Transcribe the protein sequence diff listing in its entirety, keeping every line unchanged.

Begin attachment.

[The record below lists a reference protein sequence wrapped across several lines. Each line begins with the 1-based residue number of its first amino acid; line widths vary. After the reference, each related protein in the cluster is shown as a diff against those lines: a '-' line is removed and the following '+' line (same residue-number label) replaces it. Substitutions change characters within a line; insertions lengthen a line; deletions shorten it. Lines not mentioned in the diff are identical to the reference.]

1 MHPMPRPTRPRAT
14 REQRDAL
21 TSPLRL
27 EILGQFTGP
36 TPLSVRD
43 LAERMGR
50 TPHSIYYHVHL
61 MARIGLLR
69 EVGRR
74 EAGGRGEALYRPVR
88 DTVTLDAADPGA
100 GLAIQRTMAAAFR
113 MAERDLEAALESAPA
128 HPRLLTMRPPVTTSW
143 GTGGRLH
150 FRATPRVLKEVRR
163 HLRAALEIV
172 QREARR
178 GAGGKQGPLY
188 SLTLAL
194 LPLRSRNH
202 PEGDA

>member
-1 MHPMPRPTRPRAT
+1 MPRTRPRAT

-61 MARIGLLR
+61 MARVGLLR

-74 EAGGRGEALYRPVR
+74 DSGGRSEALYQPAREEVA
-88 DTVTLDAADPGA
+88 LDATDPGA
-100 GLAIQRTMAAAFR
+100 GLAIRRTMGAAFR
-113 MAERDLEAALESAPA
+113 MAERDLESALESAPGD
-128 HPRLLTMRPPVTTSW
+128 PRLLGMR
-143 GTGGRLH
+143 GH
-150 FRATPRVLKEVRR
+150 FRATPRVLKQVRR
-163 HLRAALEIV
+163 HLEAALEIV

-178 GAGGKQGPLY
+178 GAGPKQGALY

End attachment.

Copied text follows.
[The record below lists a reference protein sequence wrapped across several lines. Each line begins with the 1-based residue number of its first amino acid; line widths vary. After the reference, each related protein in the cluster is shown as a diff against those lines: a '-' line is removed and the following '+' line (same residue-number label) replaces it. Substitutions change characters within a line; insertions lengthen a line; deletions shorten it. Lines not mentioned in the diff are identical to the reference.]

1 MHPMPRPTRPRAT
14 REQRDAL
21 TSPLRL
27 EILGQFTGP
36 TPLSVRD
43 LAERMGR
50 TPHSIYYHVHL
61 MARIGLLR
69 EVGRR
74 EAGGRGEALYRPVR
88 DTVTLDAADPGA
100 GLAIQRTMAAAFR
113 MAERDLEAALESAPA
128 HPRLLTMRPPVTTSW
143 GTGGRLH
150 FRATPRVLKEVRR
163 HLRAALEIV
172 QREARR
178 GAGGKQGPLY
188 SLTLAL
194 LPLRSRNH
202 PEGDA

>member
-1 MHPMPRPTRPRAT
+1 MPRTRPRAT

-61 MARIGLLR
+61 MARVGLLR

-74 EAGGRGEALYRPVR
+74 DSGGRSEALYQPAREEVA
-88 DTVTLDAADPGA
+88 LDATDPGA
-100 GLAIQRTMAAAFR
+100 GLAIRRTMGAAFR
-113 MAERDLEAALESAPA
+113 MAERDLESALESAPGD
-128 HPRLLTMRPPVTTSW
+128 PRLLGMR
-143 GTGGRLH
+143 GH
-150 FRATPRVLKEVRR
+150 FRATPRVLKQVRR
-163 HLRAALEIV
+163 HLEAALEIV

-178 GAGGKQGPLY
+178 GAGPKQGALY